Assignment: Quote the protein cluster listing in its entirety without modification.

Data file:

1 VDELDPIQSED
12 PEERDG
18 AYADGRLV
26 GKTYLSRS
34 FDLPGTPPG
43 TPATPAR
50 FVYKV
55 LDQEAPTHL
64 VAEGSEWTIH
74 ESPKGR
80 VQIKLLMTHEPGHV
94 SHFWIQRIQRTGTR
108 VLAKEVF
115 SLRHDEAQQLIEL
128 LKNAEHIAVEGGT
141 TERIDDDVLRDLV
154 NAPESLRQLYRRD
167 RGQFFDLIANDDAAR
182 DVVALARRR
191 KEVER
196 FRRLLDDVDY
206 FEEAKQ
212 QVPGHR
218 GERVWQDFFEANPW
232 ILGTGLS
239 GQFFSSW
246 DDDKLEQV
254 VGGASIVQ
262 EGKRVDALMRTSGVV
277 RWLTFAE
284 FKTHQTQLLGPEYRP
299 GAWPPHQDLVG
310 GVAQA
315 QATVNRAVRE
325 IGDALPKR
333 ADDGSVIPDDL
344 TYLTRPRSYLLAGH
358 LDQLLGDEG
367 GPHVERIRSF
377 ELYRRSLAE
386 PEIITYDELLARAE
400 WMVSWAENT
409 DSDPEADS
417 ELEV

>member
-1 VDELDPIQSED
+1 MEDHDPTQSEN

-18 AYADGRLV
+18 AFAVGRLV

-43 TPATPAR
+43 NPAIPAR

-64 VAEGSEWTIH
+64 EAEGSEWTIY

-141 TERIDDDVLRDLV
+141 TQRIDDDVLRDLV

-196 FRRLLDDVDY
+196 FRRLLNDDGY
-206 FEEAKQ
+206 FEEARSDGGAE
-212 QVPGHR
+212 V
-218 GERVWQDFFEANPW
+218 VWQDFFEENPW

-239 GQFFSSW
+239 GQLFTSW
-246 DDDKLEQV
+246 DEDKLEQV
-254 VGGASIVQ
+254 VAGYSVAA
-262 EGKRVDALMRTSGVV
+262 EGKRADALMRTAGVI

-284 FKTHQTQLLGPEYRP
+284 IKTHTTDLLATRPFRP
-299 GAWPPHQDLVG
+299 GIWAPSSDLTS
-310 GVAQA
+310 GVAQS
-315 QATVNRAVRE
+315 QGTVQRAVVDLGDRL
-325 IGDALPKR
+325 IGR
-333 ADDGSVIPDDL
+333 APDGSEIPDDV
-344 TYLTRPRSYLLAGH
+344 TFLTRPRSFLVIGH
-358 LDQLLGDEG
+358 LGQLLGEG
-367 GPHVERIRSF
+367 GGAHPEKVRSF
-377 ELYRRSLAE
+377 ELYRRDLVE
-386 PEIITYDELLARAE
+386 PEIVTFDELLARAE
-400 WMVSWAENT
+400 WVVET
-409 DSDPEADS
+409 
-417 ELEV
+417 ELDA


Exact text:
1 VDELDPIQSED
12 PEERDG
18 AYADGRLV
26 GKTYLSRS
34 FDLPGTPPG
43 TPATPAR
50 FVYKV
55 LDQEAPTHL
64 VAEGSEWTIH
74 ESPKGR
80 VQIKLLMTHEPGHV
94 SHFWIQRIQRTGTR
108 VLAKEVF
115 SLRHDEAQQLIEL
128 LKNAEHIAVEGGT
141 TERIDDDVLRDLV
154 NAPESLRQLYRRD
167 RGQFFDLIANDDAAR
182 DVVALARRR
191 KEVER
196 FRRLLDDVDY
206 FEEAKQ
212 QVPGHR
218 GERVWQDFFEANPW
232 ILGTGLS
239 GQFFSSW
246 DDDKLEQV
254 VGGASIVQ
262 EGKRVDALMRTSGVV
277 RWLTFAE
284 FKTHQTQLLGPEYRP
299 GAWPPHQDLVG
310 GVAQA
315 QATVNRAVRE
325 IGDALPKR
333 ADDGSVIPDDL
344 TYLTRPRSYLLAGH
358 LDQLLGDEG
367 GPHVERIRSF
377 ELYRRSLAE
386 PEIITYDELLARAE
400 WMVSWAENT
409 DSDPEADS
417 ELEV

>member
-1 VDELDPIQSED
+1 MEDHDPTQSEN

-18 AYADGRLV
+18 AFAVGRLV

-43 TPATPAR
+43 NPAIPAR

-64 VAEGSEWTIH
+64 EAEGSEWTIY

-141 TERIDDDVLRDLV
+141 TQRIDDDVLRDLV

-196 FRRLLDDVDY
+196 FRRLLNDDGY
-206 FEEAKQ
+206 FEEARSDGGAE
-212 QVPGHR
+212 V
-218 GERVWQDFFEANPW
+218 VWQDFFEENPW

-239 GQFFSSW
+239 GQLFTSW
-246 DDDKLEQV
+246 DEDKLEQV
-254 VGGASIVQ
+254 VAGYSVAA
-262 EGKRVDALMRTSGVV
+262 EGKRADALMRTAGVI

-284 FKTHQTQLLGPEYRP
+284 IKTHTTDLLATRPFRP
-299 GAWPPHQDLVG
+299 GIWAPSSDLTS
-310 GVAQA
+310 GVAQS
-315 QATVNRAVRE
+315 QGTVQRAVVDLGDRL
-325 IGDALPKR
+325 IGR
-333 ADDGSVIPDDL
+333 APDGSEIPDDV
-344 TYLTRPRSYLLAGH
+344 TFLTRPRSFLVIGH
-358 LDQLLGDEG
+358 LGQLLGEG
-367 GPHVERIRSF
+367 GGAHPEKVRSF
-377 ELYRRSLAE
+377 ELYRRDLVE
-386 PEIITYDELLARAE
+386 PEIVTFDELLARAE
-400 WMVSWAENT
+400 WVVET
-409 DSDPEADS
+409 
-417 ELEV
+417 ELDA